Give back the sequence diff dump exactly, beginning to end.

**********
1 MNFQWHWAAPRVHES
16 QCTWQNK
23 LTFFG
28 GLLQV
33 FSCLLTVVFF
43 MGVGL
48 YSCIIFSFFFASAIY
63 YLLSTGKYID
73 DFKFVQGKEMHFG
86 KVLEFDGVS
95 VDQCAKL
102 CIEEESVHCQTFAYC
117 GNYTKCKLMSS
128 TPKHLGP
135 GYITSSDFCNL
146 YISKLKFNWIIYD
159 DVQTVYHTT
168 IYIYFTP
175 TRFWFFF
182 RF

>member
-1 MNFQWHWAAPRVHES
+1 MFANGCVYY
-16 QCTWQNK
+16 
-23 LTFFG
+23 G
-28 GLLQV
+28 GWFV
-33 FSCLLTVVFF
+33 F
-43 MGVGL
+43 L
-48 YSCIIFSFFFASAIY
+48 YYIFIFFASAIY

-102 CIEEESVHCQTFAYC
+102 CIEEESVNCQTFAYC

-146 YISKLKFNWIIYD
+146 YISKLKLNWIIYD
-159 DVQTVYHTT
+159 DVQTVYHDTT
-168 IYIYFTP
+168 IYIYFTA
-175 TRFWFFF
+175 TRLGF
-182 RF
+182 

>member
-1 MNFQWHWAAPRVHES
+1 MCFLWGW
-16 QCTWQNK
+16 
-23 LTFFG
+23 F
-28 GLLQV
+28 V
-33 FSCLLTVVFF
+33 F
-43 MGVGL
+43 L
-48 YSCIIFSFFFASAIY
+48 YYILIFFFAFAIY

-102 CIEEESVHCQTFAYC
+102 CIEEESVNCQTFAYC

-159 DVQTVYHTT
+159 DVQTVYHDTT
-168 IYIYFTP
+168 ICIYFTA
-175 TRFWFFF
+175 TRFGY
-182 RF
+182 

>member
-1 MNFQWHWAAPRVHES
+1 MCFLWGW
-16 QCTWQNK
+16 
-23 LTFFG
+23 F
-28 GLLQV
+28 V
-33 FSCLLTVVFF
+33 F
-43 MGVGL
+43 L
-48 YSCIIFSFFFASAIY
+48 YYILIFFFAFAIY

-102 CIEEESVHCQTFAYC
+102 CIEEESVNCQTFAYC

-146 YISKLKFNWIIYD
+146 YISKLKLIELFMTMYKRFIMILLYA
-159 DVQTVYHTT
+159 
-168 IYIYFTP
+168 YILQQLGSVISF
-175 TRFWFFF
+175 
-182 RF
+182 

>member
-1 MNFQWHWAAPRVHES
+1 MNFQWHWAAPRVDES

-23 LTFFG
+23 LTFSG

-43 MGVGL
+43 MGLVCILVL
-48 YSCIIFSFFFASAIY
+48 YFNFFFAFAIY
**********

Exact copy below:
1 MNFQWHWAAPRVHES
16 QCTWQNK
23 LTFFG
28 GLLQV
33 FSCLLTVVFF
43 MGVGL
48 YSCIIFSFFFASAIY
63 YLLSTGKYID
73 DFKFVQGKEMHFG
86 KVLEFDGVS
95 VDQCAKL
102 CIEEESVHCQTFAYC
117 GNYTKCKLMSS
128 TPKHLGP
135 GYITSSDFCNL
146 YISKLKFNWIIYD
159 DVQTVYHTT
168 IYIYFTP
175 TRFWFFF
182 RF

>member
-1 MNFQWHWAAPRVHES
+1 MFANGCVYY
-16 QCTWQNK
+16 
-23 LTFFG
+23 G
-28 GLLQV
+28 GWFV
-33 FSCLLTVVFF
+33 F
-43 MGVGL
+43 L
-48 YSCIIFSFFFASAIY
+48 YYIFIFFASAIY

-102 CIEEESVHCQTFAYC
+102 CIEEESVNCQTFAYC

-146 YISKLKFNWIIYD
+146 YISKLKLNWIIYD
-159 DVQTVYHTT
+159 DVQTVYHDTT
-168 IYIYFTP
+168 IYIYFTA
-175 TRFWFFF
+175 TRLGF
-182 RF
+182 

>member
-1 MNFQWHWAAPRVHES
+1 MCFLWGW
-16 QCTWQNK
+16 
-23 LTFFG
+23 F
-28 GLLQV
+28 V
-33 FSCLLTVVFF
+33 F
-43 MGVGL
+43 L
-48 YSCIIFSFFFASAIY
+48 YYILIFFFAFAIY

-102 CIEEESVHCQTFAYC
+102 CIEEESVNCQTFAYC

-159 DVQTVYHTT
+159 DVQTVYHDTT
-168 IYIYFTP
+168 ICIYFTA
-175 TRFWFFF
+175 TRFGY
-182 RF
+182 

>member
-1 MNFQWHWAAPRVHES
+1 MCFLWGW
-16 QCTWQNK
+16 
-23 LTFFG
+23 F
-28 GLLQV
+28 V
-33 FSCLLTVVFF
+33 F
-43 MGVGL
+43 L
-48 YSCIIFSFFFASAIY
+48 YYILIFFFAFAIY

-102 CIEEESVHCQTFAYC
+102 CIEEESVNCQTFAYC

-146 YISKLKFNWIIYD
+146 YISKLKLIELFMTMYKRFIMILLYA
-159 DVQTVYHTT
+159 
-168 IYIYFTP
+168 YILQQLGSVISF
-175 TRFWFFF
+175 
-182 RF
+182 

>member
-1 MNFQWHWAAPRVHES
+1 MNFQWHWAAPRVDES

-23 LTFFG
+23 LTFSG

-43 MGVGL
+43 MGLVCILVL
-48 YSCIIFSFFFASAIY
+48 YFNFFFAFAIY